I hear a lie in her wail, the lie of a child who claims that he "meant to sing out of tune" or who says: "But you never told me that you didn't want me to pick all the flowers, you only pointed to the blue ones." I think Sian found herself - as who hasn't - pissed and panting with desire on the sitting-room floor with the wrong man, and that she pounced on the intellectually attractive idea of sexual freedom as a get-out for doing something wrong, knowing perfectly well that emotional truth reduces reason to dust and ashes.

Now the only way she might get her boyfriend back is to admit she did wrong and know she did wrong, that she did betray him, it was hurtful, that she will never do it again, and mean it.

readers' responses

Yes, I think you did do wrong. Unless you have a verbal agreement that yours is an "open" relationship, it is a breach of manners to sleep with anyone else, or at least to allow your boyfriend to find out about it. In any case, it is extremely rude to allow him to find out without telling him yourself, which is what you should have done immediately if you thought he should know about it. Of course he was angry that he found out through your ex-boyfriend and not yourself - have you really put yourself in his shoes?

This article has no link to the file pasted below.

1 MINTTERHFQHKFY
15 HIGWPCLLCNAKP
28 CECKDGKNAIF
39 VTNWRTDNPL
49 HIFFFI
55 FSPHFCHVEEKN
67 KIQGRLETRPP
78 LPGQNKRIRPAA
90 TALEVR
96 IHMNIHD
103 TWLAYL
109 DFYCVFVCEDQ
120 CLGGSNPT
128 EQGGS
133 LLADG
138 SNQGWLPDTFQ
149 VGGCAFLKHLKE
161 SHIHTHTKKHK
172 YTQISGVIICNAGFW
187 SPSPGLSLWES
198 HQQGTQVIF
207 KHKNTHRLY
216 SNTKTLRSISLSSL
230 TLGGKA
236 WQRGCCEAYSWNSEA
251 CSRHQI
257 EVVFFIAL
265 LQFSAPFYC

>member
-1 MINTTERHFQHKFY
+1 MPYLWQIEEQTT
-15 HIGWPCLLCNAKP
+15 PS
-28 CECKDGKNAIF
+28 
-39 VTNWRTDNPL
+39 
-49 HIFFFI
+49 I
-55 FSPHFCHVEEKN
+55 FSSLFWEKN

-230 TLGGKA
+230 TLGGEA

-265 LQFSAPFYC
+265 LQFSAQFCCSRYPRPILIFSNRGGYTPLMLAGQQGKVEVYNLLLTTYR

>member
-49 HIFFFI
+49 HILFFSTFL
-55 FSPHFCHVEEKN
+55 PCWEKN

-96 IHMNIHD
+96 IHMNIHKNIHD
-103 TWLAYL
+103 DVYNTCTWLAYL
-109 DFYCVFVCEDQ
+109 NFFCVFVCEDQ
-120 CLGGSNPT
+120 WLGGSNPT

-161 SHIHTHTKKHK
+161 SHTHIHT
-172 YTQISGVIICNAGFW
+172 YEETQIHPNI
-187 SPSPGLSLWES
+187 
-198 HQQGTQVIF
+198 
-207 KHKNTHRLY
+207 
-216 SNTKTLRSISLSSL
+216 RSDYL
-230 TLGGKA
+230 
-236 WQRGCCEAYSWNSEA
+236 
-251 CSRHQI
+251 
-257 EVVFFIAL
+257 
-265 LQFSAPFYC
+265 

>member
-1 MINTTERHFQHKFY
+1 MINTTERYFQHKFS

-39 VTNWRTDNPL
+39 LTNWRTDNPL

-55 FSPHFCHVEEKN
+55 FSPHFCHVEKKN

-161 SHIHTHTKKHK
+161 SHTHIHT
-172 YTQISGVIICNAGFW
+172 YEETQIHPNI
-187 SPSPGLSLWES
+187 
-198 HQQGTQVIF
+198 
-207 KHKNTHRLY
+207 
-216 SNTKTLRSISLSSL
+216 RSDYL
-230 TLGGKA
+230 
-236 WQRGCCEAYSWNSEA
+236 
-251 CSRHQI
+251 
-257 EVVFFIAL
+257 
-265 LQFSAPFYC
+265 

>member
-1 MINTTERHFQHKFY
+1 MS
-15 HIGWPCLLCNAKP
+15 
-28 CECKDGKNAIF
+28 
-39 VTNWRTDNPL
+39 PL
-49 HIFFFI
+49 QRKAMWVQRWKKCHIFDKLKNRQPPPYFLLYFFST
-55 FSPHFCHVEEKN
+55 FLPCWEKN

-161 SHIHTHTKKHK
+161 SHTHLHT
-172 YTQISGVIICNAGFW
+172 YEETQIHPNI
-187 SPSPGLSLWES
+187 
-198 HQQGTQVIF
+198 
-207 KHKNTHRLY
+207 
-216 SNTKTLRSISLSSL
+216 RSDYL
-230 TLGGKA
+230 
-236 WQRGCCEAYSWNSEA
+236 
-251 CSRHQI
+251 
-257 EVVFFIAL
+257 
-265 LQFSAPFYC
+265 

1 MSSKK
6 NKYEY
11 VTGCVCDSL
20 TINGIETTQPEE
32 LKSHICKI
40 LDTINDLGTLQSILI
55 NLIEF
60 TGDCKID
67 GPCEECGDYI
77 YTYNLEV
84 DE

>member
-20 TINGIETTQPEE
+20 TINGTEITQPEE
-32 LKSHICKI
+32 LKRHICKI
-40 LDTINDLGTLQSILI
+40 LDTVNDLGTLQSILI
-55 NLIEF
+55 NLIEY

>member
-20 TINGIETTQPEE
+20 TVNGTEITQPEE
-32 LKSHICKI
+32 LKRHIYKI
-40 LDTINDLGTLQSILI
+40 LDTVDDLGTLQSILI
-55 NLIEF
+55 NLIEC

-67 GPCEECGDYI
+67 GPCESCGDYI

Also, consider that he must be jealous of your previous relationship with your ex-boyfriend. Egos are fragile and your reassurances will not convince him that he's number one with you now - as he sees it, you've taken the first available opportunity of sleeping with this man, therefore you must prefer the old flame. Don't expect logic where emotions are concerned.

My advice to you is to crawl. If you really want to continue your relationship, admit that you were wrong. Even if you feel entitled to your sexual freedom (and I would argue with you there), put his emotions first. Don't use rational argument; it won't work.

Sofie Blakstad